The US National Aeronautics and Space Administration (NASA) on Saturday launched the first of its kind mission to study Trojan asteroids around Jupiter, two large groups of space rocks that scientists believe are the remnants of basic materials from which the outer planets in the solar system formed.
NASA said that the space probe (Lucy), which is housed in a special cargo capsule, took off from Cape Canaveral Air Force Base in Florida at 5:34 (0934 GMT) aboard the Atlas 5 rocket from the United Launch Alliance, a joint venture between the two Boeing companies. Lockheed Martin.
Lucy is expected to remain in space on a 12-year mission to study a record number of asteroids. It will be the first probe to study Trojan asteroids, which are thousands of pieces of rock that revolve around the sun in two groups, one in front of Jupiter’s path and the other behind it.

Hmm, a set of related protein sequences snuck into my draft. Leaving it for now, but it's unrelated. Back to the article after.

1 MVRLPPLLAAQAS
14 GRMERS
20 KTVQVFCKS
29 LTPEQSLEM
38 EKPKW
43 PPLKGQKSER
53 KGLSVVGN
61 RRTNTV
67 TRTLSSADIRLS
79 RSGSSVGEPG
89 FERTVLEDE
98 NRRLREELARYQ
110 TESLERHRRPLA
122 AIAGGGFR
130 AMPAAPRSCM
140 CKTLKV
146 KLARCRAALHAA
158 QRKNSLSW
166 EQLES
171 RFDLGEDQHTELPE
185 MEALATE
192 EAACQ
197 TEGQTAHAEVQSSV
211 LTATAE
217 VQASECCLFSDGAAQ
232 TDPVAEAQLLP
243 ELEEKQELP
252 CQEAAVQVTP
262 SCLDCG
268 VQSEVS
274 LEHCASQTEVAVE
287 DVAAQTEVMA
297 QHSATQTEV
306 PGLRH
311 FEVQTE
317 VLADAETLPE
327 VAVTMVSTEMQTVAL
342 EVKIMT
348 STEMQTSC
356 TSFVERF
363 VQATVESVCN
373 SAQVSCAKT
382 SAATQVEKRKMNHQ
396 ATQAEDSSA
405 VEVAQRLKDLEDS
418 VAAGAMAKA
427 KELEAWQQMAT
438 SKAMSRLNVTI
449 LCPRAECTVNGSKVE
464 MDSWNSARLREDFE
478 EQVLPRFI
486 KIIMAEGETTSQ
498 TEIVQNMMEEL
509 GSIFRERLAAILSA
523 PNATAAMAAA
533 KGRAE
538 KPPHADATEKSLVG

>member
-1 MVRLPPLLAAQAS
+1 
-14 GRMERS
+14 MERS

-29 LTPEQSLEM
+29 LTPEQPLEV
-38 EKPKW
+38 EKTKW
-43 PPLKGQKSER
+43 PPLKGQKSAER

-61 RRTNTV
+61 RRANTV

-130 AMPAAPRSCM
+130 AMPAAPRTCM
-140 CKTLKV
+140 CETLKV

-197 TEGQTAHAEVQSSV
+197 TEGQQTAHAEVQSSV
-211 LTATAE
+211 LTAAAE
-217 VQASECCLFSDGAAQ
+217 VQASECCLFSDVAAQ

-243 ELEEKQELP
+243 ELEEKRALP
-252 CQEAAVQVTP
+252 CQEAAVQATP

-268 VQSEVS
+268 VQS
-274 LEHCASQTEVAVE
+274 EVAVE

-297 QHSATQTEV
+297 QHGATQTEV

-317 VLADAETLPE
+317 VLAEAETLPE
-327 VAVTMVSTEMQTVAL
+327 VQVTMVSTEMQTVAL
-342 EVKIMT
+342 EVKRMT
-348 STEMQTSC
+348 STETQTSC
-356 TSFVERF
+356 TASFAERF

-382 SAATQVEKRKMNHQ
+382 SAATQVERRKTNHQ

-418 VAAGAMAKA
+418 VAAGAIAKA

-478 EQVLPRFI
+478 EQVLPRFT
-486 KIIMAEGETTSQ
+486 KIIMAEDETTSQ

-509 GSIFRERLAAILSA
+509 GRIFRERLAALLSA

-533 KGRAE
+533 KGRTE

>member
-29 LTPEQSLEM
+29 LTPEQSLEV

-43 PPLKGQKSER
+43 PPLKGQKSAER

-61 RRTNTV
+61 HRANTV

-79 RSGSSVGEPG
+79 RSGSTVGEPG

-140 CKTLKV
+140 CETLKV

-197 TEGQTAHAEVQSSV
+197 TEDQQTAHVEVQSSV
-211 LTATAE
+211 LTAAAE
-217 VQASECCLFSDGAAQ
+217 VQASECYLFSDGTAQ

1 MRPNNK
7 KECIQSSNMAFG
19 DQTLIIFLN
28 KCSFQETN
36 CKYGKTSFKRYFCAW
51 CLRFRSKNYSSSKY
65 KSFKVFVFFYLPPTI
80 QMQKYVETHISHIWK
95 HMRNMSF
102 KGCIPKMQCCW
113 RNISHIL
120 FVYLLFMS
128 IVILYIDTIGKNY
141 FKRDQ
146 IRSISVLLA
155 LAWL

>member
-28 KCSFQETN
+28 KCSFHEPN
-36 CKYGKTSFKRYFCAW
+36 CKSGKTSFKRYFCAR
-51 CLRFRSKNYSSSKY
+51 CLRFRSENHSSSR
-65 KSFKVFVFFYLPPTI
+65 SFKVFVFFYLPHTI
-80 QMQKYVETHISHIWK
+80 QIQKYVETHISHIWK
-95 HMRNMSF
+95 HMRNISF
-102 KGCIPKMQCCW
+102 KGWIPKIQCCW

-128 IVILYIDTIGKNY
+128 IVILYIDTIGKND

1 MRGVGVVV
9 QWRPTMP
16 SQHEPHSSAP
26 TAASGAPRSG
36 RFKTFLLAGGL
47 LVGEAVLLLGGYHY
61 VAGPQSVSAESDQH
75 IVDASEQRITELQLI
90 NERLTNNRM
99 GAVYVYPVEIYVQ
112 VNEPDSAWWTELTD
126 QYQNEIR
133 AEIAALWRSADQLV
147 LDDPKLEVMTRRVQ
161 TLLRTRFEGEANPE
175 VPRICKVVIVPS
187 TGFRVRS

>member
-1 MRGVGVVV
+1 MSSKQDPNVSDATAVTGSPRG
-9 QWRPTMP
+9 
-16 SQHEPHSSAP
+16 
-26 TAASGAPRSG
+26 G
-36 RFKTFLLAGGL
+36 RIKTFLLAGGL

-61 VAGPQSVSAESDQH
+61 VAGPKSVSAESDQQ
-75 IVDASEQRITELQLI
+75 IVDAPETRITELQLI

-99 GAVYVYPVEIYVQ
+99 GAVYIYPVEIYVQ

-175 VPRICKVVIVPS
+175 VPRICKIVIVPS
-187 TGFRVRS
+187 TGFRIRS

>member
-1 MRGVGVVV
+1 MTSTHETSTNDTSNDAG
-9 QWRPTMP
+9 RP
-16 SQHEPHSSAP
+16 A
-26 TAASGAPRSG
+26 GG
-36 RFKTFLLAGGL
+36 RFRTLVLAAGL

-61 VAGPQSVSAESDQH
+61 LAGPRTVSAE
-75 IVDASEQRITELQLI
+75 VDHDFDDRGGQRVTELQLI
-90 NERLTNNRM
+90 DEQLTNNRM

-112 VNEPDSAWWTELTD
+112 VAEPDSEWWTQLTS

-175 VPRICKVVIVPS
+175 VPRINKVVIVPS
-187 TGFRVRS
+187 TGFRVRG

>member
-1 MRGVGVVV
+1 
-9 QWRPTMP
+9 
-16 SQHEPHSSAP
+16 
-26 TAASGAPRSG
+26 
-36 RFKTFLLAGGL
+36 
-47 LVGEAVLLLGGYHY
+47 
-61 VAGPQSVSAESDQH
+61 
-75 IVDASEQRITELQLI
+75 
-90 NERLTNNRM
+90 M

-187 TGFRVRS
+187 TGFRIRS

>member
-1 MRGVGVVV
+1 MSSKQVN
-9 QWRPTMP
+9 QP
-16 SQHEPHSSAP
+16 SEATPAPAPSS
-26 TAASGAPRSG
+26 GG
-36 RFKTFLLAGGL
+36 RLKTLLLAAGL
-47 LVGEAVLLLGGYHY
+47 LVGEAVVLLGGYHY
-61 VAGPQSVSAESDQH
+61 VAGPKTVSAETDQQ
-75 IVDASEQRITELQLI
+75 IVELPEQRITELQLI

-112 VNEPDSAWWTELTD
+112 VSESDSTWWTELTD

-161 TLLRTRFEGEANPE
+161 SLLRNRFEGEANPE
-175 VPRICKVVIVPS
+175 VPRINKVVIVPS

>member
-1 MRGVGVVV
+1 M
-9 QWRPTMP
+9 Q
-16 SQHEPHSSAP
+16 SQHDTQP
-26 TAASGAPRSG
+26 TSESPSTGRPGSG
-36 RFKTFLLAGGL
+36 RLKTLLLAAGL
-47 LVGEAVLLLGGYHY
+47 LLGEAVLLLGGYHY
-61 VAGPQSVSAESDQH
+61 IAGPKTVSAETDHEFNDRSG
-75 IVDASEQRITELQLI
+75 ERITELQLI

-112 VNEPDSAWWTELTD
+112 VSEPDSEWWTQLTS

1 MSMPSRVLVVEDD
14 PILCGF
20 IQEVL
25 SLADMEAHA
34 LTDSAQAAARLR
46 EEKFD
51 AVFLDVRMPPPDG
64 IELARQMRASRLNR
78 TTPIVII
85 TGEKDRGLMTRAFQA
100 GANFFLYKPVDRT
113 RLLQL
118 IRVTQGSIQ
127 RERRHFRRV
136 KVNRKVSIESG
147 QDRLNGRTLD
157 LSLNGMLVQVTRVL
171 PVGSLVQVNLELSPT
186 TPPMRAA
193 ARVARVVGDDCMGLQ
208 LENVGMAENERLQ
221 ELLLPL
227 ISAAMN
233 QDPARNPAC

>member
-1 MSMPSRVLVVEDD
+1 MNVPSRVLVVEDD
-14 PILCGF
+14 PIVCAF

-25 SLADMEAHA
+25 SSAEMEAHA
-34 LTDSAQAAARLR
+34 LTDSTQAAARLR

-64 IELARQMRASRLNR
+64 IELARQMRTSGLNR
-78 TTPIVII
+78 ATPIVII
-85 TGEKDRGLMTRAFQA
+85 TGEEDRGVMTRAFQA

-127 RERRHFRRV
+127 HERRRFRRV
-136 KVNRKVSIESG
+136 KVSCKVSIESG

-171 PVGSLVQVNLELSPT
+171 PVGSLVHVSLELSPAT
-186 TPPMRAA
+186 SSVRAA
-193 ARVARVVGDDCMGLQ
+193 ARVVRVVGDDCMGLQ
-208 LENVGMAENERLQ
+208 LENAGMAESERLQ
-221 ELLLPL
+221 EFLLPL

The largest known Trojan asteroid has a diameter of 225 km.
Scientists hope that the Lucy probe’s flyby of seven Trojan asteroids will provide new explanations for how the planets of the solar system formed about 4.5 billion years ago and what shaped their current pattern.
NASA said asteroids, which are believed to be rich in carbon, may also provide new explanations for the origins of organic matter and life on Earth.
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